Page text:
Conference presents new research on
strategies to improve agricultural and environmental practices in Ethiopia,
Kenya and Uganda
Addis Ababa -- More than 100 experts are convening a regional conference designed to achieve sustainable land management and reduce poverty in the East African highlands.
"With the right policies, in the right places, opportunities are ripe to reduce hunger, poverty, and environmental degradation in the highlands of Ethiopia, Kenya, and Uganda," asserted John Pender, a senior research fellow at the International Food Policy Research Institute, and one of the lead organizers of the conference, which runs today through April 26 at the United Nations Economic Commission for Africa.
High-level government officials and some of the world's leading researchers attending the three-day conference will address challenging policy issues, and debate how best to balance the sometimes-competing objectives of reducing hunger, increasing agricultural production, and preserving the environment.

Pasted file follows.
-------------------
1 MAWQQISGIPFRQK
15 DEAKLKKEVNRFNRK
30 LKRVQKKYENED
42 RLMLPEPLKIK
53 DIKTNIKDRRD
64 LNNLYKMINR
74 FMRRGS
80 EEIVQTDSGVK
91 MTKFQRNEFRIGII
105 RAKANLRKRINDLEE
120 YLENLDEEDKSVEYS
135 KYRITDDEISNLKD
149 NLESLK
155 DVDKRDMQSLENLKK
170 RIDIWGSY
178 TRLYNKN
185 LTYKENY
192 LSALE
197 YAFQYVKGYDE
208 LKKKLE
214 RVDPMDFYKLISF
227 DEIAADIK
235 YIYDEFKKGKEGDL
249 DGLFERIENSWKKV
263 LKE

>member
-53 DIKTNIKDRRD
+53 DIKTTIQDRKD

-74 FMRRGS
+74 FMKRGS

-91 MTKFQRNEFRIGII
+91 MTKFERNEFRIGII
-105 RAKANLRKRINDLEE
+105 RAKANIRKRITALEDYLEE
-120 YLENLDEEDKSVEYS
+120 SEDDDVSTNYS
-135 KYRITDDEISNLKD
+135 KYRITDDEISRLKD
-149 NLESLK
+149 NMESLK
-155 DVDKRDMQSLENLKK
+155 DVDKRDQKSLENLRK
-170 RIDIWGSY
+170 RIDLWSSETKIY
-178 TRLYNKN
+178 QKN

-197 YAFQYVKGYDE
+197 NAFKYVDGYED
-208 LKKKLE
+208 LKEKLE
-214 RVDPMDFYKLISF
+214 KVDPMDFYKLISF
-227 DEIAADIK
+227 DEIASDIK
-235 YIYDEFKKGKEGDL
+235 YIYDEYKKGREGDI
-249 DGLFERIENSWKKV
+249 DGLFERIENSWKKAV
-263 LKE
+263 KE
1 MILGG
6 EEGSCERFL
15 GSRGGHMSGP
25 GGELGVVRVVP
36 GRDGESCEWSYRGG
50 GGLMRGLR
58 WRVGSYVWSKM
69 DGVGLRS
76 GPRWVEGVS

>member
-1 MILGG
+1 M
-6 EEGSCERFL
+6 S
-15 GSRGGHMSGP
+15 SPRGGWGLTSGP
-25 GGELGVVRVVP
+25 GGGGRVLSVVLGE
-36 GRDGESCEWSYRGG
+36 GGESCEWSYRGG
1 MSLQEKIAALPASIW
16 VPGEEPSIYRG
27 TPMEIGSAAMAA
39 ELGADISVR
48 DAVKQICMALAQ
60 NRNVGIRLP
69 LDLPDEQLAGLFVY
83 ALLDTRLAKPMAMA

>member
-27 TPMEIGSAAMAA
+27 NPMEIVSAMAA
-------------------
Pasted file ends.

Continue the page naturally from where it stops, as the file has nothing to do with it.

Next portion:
Low crop yields, poverty, and natural resource degradation are severe problems in many parts of the East African highlands - problems that are only getting worse. Forests are disappearing, soils are eroding, and farm sizes are shrinking. Most farm households survive on less than $1 per day.
"It is critical that we overcome these problems," emphasized Dr. Wilberforce Kisamba-Mugerwa, Minister of Agriculture, Animal Industry and Fisheries for the Government of Uganda. "This land management research could not have come at a more opportune time. It will be of particular help to us as we confront the problem of land degradation, which is one of the greatest challenges to the modernization of agriculture in Uganda."